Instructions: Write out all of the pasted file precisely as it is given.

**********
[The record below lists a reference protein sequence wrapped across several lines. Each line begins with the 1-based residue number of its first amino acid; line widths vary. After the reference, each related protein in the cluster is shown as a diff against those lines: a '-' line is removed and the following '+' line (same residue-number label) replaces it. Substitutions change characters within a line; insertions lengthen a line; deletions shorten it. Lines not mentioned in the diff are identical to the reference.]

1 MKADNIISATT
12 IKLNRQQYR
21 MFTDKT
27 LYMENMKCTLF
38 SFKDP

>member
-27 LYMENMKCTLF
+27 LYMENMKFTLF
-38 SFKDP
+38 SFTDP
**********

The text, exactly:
[The record below lists a reference protein sequence wrapped across several lines. Each line begins with the 1-based residue number of its first amino acid; line widths vary. After the reference, each related protein in the cluster is shown as a diff against those lines: a '-' line is removed and the following '+' line (same residue-number label) replaces it. Substitutions change characters within a line; insertions lengthen a line; deletions shorten it. Lines not mentioned in the diff are identical to the reference.]

1 MKADNIISATT
12 IKLNRQQYR
21 MFTDKT
27 LYMENMKCTLF
38 SFKDP

>member
-27 LYMENMKCTLF
+27 LYMENMKFTLF
-38 SFKDP
+38 SFTDP